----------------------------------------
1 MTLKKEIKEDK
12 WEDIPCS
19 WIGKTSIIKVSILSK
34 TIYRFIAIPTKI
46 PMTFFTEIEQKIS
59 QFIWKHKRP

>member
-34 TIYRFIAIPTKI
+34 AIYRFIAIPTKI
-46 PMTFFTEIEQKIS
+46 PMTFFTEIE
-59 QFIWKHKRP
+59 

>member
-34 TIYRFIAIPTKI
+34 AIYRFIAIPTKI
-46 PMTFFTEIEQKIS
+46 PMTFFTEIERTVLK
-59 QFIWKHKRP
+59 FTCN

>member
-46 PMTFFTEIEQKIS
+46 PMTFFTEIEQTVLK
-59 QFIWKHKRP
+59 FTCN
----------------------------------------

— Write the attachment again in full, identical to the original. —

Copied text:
1 MTLKKEIKEDK
12 WEDIPCS
19 WIGKTSIIKVSILSK
34 TIYRFIAIPTKI
46 PMTFFTEIEQKIS
59 QFIWKHKRP

>member
-34 TIYRFIAIPTKI
+34 AIYRFIAIPTKI
-46 PMTFFTEIEQKIS
+46 PMTFFTEIE
-59 QFIWKHKRP
+59 

>member
-34 TIYRFIAIPTKI
+34 AIYRFIAIPTKI
-46 PMTFFTEIEQKIS
+46 PMTFFTEIERTVLK
-59 QFIWKHKRP
+59 FTCN

>member
-46 PMTFFTEIEQKIS
+46 PMTFFTEIEQTVLK
-59 QFIWKHKRP
+59 FTCN